Bewilderment

Richard Powers' Overstory is one of my favorite novels: It weaves together multiple storylines like intertwined branches, the overarching theme being humanity's mistreatment of the earth.


So when Bewilderment was announced, I had to pre-order. There are a lot of similarities: in this new title, a scientist must come to terms with being a single dad to Robin, who, though young, is already overwhelmed and anxious about the state of the environment. Whereas other kids fret over homework or crushes, climate change, endangered species, and oil spills are what keep Robin up at night.


The book swings back and forth between a central question: Is Robin's obsession with nature unhealthy? Or is the rest of humanity to blame, carrying on like everything's okay?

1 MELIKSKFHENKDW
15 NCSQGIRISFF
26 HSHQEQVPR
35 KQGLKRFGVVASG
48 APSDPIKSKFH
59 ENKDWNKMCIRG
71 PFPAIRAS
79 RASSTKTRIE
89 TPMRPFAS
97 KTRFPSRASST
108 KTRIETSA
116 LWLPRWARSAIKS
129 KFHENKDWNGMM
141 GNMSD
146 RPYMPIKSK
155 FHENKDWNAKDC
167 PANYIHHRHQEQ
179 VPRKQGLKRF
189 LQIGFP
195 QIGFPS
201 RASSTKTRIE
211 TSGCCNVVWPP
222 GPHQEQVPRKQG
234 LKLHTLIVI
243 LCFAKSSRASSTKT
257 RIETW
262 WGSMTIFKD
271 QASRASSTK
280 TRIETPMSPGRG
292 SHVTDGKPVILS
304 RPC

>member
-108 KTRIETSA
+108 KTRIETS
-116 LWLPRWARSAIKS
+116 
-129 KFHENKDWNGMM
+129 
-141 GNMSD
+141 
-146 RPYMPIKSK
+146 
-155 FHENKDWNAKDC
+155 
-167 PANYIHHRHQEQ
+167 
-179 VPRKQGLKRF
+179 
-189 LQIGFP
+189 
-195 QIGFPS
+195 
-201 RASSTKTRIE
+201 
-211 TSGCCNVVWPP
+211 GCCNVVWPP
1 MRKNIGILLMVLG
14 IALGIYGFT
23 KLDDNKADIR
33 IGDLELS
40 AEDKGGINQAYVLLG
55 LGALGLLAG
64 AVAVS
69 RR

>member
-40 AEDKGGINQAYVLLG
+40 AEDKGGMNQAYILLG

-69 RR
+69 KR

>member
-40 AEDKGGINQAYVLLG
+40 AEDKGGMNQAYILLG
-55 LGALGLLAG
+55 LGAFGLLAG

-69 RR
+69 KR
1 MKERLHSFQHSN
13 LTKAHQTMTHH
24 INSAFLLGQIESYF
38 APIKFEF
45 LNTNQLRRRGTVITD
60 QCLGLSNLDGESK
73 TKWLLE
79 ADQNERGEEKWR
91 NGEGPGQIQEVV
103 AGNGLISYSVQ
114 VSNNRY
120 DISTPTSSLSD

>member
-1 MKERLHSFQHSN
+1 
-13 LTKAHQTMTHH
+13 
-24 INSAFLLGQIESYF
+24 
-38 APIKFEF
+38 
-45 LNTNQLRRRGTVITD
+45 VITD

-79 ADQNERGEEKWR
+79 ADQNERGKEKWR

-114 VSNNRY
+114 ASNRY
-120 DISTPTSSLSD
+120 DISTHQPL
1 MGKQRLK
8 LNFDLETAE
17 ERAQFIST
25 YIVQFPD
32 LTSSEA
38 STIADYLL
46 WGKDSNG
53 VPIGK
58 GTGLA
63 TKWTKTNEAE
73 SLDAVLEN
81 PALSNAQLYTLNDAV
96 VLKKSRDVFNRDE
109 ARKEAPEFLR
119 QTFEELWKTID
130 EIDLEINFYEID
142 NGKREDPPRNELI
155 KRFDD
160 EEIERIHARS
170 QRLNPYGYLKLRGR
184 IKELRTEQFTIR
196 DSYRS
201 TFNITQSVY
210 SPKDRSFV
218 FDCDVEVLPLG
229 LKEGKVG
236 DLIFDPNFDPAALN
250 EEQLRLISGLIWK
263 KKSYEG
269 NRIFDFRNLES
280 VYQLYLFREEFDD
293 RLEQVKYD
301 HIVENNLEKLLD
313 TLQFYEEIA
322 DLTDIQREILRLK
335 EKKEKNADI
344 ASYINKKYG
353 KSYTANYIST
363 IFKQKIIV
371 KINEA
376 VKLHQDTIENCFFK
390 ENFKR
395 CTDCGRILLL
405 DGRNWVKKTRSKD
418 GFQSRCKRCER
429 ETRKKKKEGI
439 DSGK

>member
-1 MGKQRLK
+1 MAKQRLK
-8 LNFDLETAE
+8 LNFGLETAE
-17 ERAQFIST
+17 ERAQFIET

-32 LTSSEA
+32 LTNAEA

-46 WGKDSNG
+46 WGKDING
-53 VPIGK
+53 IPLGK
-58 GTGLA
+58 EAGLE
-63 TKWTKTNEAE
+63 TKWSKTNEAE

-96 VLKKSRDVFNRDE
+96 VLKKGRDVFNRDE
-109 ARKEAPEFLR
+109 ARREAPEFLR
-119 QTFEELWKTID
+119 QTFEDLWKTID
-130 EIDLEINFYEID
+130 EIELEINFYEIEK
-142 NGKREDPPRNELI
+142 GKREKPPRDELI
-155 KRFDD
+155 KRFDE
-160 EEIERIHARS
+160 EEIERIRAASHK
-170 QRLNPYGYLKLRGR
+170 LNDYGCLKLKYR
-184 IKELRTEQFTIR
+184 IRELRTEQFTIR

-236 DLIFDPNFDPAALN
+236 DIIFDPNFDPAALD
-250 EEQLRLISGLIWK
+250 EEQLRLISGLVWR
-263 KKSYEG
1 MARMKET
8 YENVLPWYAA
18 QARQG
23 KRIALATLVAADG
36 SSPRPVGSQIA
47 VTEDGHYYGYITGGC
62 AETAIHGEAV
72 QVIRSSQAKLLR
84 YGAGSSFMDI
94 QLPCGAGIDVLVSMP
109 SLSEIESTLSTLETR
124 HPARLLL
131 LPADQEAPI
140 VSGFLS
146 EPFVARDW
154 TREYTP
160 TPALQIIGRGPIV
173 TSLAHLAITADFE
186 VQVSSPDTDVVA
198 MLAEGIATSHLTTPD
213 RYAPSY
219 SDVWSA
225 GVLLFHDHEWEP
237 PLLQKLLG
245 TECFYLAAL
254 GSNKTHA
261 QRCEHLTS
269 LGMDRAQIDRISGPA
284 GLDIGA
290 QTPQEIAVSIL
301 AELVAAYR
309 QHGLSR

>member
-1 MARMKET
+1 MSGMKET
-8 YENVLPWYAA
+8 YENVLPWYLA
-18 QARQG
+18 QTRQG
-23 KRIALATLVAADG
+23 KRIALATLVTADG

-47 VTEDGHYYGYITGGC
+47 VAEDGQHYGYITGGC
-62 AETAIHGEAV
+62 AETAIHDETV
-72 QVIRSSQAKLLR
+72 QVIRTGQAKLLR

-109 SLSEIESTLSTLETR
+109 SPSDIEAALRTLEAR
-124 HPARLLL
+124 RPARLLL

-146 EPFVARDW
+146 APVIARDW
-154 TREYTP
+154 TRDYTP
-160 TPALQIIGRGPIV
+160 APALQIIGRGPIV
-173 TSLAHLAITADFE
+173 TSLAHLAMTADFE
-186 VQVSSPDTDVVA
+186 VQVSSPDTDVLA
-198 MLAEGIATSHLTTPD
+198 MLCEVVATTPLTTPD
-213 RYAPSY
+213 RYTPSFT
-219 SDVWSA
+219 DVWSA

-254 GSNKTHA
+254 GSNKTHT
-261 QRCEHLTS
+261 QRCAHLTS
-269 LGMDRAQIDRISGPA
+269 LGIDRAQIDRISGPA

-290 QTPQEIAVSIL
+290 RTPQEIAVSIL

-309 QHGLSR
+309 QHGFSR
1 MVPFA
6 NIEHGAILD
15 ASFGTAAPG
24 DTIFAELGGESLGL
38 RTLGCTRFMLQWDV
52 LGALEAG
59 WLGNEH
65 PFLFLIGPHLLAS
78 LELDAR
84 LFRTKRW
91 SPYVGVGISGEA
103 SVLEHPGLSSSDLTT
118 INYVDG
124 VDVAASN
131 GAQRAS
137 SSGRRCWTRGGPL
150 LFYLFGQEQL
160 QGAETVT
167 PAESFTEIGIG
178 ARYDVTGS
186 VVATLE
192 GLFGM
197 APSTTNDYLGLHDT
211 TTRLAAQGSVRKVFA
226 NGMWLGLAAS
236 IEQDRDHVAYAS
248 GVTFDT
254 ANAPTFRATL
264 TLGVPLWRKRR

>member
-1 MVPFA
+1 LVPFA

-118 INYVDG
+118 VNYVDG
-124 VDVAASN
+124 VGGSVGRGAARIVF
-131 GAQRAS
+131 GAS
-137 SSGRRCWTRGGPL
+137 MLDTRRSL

The answer isn't a straight-forward B. Though Robin's focus is the more accurate one, it prevents him from living in the present. It also begs the question: Is the collective anxiety of younger generations due to too much transparency? Is shielding sometimes the right thing to do, or does harsh reality need to be presented from the getgo?


I don't think Powers gives a clear answer, but grappling with these issues is important for anyone who considers having children, thinks of the future, or struggles with just how much they're supposed to care.


Give it a read.